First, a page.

There is an age-old saying “never trust a skinny chef”, and I can say that I became a chef because I love food and eating, but when you cook your meals, your perspective about food changes.
“Cooking links us to our bodies” — Michael Pollan
By cooking your food, you will understand more about how your food gets to your plate, from purchasing the raw ingredients to the effort and time to cook the food. This understanding will naturally make you appreciate your time and energy that it takes to prepare, and you will be more mindful about eating it.
Sometimes the food doesn’t seem so appealing after looking at it for a while.
The process of planning, preparing, and cooking makes you appreciate the food differently than if it presents itself to you as if by magic from the kitchen.
I realized this on Thanksgiving, I usually host the meal, which I enjoy doing, so that I don’t have to go anywhere and can enjoy the day watching football. My mom will help with a few side dishes, but I have the skill and experience to throw together dinner for 10 with a few hours of prep work. By the time we sit down to eat, I have little interest in eating most courses. I will admit that taste everything as I go, but my time spent with the meal and the excitement that it brings has long subsided. I never fill my plate with any enthusiasm.
On my first day cooking in the Cafeteria at Sun Microsystems in Menlo Park, pre dot com bust, I got to serve the Indian food. We had an Indian Chef that rotated through the kitchens, and I enjoyed three days a week to learn as much as I wanted about cooking this cuisine. After spending two hours at this popular food station, I must have served about three to four hundred plates of food. I distinctly remember thinking that I would love to have this for lunch when I started, but as the lunch service started to slow down, the last thing that I wanted to eat was Indian food. Luckily, I got many other days to enjoy this cuisine when I didn’t have to dish it up for the entire lunch service.
Understand the work involved and an appropriate portion size
Michael Pollan has said that if you had to cook your own French fries, you wouldn’t eat so many. Cooking French fries is a pain in the butt without a fryer, and even if you have a home fryer, the cleanup sucks, and you will have grease coating your kitchen ceiling until you climb up on a ladder and degrease it.
Cooking for yourself makes you aware of the time and energy you spend on this chore that is so important to your physical and mental wellbeing.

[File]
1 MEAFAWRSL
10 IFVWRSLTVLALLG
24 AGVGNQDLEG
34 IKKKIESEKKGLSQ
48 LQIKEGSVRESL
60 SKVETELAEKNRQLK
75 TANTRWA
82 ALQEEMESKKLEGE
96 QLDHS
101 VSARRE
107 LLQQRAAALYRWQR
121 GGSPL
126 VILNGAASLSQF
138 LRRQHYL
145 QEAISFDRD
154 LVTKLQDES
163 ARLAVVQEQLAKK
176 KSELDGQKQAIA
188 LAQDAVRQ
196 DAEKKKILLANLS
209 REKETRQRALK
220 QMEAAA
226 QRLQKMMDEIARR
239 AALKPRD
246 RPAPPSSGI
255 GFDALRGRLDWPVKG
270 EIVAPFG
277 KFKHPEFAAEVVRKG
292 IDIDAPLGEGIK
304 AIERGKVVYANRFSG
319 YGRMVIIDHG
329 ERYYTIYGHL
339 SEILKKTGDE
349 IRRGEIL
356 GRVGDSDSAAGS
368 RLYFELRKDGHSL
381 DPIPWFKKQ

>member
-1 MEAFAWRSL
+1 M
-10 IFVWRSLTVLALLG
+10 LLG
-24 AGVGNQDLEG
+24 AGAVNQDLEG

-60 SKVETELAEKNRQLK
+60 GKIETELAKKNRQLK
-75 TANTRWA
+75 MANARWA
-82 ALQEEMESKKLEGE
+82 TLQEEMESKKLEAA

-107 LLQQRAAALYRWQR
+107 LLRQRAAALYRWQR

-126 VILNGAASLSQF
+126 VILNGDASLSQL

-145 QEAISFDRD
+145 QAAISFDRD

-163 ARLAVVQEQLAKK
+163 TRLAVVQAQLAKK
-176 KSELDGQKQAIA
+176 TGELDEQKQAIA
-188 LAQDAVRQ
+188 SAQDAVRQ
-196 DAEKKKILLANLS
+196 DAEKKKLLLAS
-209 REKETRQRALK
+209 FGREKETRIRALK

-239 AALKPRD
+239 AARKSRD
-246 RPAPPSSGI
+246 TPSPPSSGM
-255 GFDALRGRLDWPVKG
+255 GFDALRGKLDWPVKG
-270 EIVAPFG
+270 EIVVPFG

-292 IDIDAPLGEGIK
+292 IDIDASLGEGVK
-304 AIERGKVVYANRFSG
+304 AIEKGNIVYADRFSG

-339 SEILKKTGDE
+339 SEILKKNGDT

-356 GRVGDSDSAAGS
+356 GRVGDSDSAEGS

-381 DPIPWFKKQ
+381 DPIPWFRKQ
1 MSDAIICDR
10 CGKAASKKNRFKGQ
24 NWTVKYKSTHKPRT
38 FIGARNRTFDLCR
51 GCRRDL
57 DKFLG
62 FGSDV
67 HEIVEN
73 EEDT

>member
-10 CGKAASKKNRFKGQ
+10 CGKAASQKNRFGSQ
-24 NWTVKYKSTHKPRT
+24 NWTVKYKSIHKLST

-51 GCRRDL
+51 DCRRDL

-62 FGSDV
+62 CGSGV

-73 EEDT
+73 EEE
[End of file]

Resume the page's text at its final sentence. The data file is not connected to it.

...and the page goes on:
When I was further on in my restaurant career, I would sit down after my employees had left, and I would only eat food that we didn’t have to cook in the kitchen. I couldn’t waste the time my employees spent working, so I would eat a bag of chips or an ice cream bar. A prepared product wasn’t necessarily the best for the bottom line, but I wasn’t eating our time. Chips and ice cream are not healthy choices.
You will lean towards meals that are simple to prepare and cleanup. The health conscious dinner of chicken, rice and broccoli is both easy to make and good for you.
You will learn to utilize leftovers, whether you make a dish that is tasty even when reheated or you transform your leftover into a new creation. When you look at the leftover items in your fridge, you will see not just food, but the time and energy that it took you to prepare them. I know that some foods are not as tasty as leftovers, but that will teach you to make less of them the next time.
You will only make food that you and your family love
I won’t go through the trouble of cooking something that isn’t my favorite because I don’t want to waste time and energy that it takes to make it.
When I decide what to cook each day, my preferences rule my decision. You are not going to make something that you don’t like to eat. And therefore, you won’t eat something that you don’t love.
I have chosen to prioritize my time so that it involves spending about an hour a day cooking and about hopefully just 20 minutes a day cleaning up after. The 80 minutes gets myself, and my son fed for breakfast and lunch, and my family fed at dinner. I know that time is hard to come by, but the work is therapeutic, and an investment in my health.
By cooking your own food, you will understand more about how your food gets to your plate from the raw ingredients to cooked food. This understanding will naturally make you appreciate your time and energy that it takes to prepare and you will become more mindful about eating it.
Julie Moreno is a chef and writer, now trying to get more people to cook their own food and understand where it comes from. She lives in the middle of California, where she’s learning to landscape with fruits and vegetables. Find her blog at The Wooden Cutting Board on Twitter @juliehouse and Facebook @thewoodencuttingboard